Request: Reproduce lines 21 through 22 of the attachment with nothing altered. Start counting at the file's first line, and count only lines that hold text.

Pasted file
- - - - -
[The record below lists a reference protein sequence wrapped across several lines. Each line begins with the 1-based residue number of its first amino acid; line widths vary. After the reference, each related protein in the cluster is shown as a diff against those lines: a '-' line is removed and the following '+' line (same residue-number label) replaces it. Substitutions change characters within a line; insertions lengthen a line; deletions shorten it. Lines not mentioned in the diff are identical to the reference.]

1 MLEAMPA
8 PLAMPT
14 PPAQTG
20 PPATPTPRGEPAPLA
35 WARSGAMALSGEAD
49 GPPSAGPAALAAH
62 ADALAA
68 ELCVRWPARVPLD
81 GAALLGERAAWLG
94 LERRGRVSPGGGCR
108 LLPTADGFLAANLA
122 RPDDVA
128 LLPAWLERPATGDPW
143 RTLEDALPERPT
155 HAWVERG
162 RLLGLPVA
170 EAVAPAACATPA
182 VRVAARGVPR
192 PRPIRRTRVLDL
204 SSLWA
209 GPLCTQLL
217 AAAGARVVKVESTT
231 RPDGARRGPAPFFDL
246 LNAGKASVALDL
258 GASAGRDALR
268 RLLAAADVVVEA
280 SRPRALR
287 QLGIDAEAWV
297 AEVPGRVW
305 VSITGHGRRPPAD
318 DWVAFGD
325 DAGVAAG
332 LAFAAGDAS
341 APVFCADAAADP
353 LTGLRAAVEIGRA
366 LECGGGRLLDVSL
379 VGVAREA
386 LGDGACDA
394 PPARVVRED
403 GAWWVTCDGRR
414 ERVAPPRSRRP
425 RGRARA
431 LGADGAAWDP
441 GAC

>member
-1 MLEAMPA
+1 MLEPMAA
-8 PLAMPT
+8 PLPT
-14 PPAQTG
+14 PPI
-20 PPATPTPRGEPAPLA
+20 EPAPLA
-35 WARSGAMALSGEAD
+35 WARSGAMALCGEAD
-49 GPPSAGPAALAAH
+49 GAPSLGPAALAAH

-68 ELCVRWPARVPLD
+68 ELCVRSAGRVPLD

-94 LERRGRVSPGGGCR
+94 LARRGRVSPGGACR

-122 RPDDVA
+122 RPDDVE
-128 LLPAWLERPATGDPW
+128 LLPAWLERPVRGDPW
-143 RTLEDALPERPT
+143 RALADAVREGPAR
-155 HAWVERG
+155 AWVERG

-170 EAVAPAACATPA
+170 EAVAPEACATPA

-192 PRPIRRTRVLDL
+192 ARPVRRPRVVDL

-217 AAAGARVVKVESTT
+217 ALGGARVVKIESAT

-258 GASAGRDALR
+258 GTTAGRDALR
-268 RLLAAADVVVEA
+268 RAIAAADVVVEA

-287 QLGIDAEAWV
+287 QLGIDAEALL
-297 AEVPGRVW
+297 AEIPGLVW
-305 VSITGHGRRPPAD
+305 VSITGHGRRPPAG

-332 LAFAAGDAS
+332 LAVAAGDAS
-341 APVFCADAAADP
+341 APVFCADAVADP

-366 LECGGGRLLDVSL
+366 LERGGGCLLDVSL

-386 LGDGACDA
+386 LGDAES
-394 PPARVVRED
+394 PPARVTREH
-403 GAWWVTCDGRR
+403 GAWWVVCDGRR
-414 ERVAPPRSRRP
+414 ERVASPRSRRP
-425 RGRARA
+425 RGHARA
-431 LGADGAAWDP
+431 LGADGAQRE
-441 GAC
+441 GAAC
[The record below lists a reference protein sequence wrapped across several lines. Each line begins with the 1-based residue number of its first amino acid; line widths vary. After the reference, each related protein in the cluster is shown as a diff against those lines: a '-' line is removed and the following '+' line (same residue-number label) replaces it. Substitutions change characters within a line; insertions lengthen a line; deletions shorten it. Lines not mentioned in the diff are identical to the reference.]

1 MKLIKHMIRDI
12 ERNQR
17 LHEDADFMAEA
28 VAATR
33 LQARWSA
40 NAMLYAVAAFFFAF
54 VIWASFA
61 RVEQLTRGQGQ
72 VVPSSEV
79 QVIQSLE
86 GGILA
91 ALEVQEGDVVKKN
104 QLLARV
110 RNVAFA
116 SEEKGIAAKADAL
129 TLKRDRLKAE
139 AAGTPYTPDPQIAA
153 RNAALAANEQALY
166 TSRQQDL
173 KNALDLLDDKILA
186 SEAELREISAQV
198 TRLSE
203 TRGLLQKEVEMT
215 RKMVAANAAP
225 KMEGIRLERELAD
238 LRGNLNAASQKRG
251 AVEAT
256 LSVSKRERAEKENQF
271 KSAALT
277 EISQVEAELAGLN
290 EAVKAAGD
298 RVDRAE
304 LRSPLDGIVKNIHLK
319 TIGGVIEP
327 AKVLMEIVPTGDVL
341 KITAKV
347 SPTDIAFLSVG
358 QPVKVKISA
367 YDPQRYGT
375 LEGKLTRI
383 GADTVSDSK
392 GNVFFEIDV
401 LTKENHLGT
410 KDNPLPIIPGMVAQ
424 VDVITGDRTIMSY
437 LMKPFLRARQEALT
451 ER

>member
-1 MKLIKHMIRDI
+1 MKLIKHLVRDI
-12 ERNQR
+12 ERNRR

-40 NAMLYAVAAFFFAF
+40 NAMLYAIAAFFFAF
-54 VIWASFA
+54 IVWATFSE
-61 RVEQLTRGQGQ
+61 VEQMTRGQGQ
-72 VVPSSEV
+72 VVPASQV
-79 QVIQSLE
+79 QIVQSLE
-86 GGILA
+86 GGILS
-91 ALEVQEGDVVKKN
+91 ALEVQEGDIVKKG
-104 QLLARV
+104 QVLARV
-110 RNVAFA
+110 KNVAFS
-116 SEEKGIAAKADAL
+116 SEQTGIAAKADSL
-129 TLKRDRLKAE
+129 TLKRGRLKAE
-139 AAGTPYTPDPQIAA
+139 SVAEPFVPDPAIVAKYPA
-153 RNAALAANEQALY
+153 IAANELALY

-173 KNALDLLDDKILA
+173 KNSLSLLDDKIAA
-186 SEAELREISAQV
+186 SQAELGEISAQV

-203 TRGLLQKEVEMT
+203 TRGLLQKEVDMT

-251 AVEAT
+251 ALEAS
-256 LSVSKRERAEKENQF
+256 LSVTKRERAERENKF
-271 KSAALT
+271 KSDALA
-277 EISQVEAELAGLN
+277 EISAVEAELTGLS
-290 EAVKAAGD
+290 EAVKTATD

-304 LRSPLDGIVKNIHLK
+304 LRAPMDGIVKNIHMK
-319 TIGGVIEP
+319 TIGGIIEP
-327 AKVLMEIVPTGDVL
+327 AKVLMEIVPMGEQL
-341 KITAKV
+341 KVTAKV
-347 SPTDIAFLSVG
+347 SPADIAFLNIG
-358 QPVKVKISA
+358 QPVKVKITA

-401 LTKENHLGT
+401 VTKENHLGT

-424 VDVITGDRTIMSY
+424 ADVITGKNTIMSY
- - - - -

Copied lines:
204 SSLWA
209 GPLCTQLL